Stout and Beer Bread from Trub

Well the experiment I spoke about in my last blog worked!  I used the dregs from the stout barrel (called “Trub” I am told by a brewing expert) as the only raising agent in a loaf of bread.  Quite truthfully I had my doubts, but mixed up a batch or bread minus the dried yeast I normally include, and used the “trub” that I’d mixed with 1 cup of flour the day before.

I then left the dough on the bench, in the cold, on a cold day as well.  I went out to the kitchen some hours later and saw that the tea towel over the bowl was bulging.  I couldn’t believe my eyes.  I quickly kneaded it and put it in the bread tin to rise.  Sure enough, it rose again and made a beautiful loaf- well 2 actually – a large one and a smaller.  Not only did it rise well, but its texture is wonderful (moist and light) with a sensational flavour.

I am exceptionally pleased at this small victory.  I really hate wasting food and to my mind the “trub” had to have at least some valuable vitamins, so it would be a shame just to send it to the compost heap.  For anyone who’d like to try it, here is the recipe:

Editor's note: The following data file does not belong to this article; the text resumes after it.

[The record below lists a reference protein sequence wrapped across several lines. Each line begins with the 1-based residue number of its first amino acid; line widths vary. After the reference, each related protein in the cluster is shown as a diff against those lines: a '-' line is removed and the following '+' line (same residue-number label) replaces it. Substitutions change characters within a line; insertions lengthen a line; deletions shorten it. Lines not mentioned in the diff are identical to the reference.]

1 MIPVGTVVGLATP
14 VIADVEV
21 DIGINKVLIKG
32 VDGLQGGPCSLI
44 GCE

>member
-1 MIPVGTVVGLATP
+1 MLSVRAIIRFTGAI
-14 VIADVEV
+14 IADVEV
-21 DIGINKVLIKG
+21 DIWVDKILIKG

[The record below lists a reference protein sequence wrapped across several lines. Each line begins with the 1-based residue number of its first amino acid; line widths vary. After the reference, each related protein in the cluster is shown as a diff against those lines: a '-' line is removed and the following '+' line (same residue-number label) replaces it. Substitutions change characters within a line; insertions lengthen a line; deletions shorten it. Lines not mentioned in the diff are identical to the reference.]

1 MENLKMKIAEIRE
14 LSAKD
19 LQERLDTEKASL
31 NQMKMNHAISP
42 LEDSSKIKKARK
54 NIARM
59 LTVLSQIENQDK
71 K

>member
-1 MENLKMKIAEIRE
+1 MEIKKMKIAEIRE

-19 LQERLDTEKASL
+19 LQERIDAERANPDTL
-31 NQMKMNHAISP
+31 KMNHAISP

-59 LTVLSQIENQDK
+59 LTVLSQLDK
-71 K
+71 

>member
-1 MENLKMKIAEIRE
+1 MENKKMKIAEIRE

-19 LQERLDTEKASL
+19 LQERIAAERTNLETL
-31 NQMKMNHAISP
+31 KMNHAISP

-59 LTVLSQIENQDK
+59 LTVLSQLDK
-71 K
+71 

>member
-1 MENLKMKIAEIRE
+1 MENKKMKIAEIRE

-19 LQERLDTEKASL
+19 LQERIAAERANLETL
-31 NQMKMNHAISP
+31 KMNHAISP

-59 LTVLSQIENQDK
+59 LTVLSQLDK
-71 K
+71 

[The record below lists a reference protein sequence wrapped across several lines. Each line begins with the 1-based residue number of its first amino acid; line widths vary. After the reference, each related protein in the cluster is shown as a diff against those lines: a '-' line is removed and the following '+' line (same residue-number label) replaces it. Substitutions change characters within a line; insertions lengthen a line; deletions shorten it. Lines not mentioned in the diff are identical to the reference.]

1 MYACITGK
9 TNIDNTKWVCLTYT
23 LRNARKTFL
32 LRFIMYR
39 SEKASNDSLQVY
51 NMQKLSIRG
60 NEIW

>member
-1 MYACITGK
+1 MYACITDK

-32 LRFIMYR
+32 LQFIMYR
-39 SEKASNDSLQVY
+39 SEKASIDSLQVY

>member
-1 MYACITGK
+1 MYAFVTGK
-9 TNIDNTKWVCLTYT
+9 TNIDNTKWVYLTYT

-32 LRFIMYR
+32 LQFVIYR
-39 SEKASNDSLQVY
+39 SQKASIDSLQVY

1 cup dregs from the brewing barrel (trub)

1 cup plain flour

Mix together on day 1, cover with a cloth and place outside (bring it in at night).

Next day, mix up the dough as follows:

4 cups plain flour

2 scant teaspoons salt

2 teaspons sugar

2 tablespoons olive oil (or vegetable oil)

the trub/flour mixture and enough warm water to make a soft dough.  Cover the bowl with a tea towel and leave to rise until doubled (about 3 hours).  Turn out and knead on a floured surface for about 3 minutes, then cut off two x 600g portions.  Shape each into a ball and place side by side in a greased 13cm x 21cm (approximately) loaf tin.

The other piece of dough I shaped into a smaller loaf and placed in a greased small loaf tin (21cm x 9cm -this resulted in a french stick type loaf that I last night used, topped with cheese and grilled) in Fench Onion Soup.

Cover tins with a tea towel and leave to rise until the larger loaf almost reaches the top of the tin.  Meanwhile heat oven to 200 degrees C.  When bread is risen bake for 40 minutes, removing smaller loaf from the oven after 20 minutes.  Be careful not to slam the oven door when you take it out or it may make the larger loaf sink.

Turn out onto a wire rack to cool completely.

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